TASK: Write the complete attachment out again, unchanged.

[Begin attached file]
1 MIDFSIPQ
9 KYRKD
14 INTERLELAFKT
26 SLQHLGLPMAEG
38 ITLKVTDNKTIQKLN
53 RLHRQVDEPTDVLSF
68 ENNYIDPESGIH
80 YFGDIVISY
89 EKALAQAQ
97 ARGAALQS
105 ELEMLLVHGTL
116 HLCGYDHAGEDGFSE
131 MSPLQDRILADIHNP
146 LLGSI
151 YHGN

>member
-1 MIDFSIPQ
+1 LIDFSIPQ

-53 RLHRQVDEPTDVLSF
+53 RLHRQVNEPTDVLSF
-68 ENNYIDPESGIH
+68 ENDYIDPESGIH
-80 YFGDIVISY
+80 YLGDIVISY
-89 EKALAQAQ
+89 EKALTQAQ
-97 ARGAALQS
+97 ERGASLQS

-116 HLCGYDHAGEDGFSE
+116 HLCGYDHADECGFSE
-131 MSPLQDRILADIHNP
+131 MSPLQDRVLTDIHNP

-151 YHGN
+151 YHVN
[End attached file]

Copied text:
1 MIDFSIPQ
9 KYRKD
14 INTERLELAFKT
26 SLQHLGLPMAEG
38 ITLKVTDNKTIQKLN
53 RLHRQVDEPTDVLSF
68 ENNYIDPESGIH
80 YFGDIVISY
89 EKALAQAQ
97 ARGAALQS
105 ELEMLLVHGTL
116 HLCGYDHAGEDGFSE
131 MSPLQDRILADIHNP
146 LLGSI
151 YHGN

>member
-1 MIDFSIPQ
+1 LIDFSIPQ

-53 RLHRQVDEPTDVLSF
+53 RLHRQVNEPTDVLSF
-68 ENNYIDPESGIH
+68 ENDYIDPESGIH
-80 YFGDIVISY
+80 YLGDIVISY
-89 EKALAQAQ
+89 EKALTQAQ
-97 ARGAALQS
+97 ERGASLQS

-116 HLCGYDHAGEDGFSE
+116 HLCGYDHADECGFSE
-131 MSPLQDRILADIHNP
+131 MSPLQDRVLTDIHNP

-151 YHGN
+151 YHVN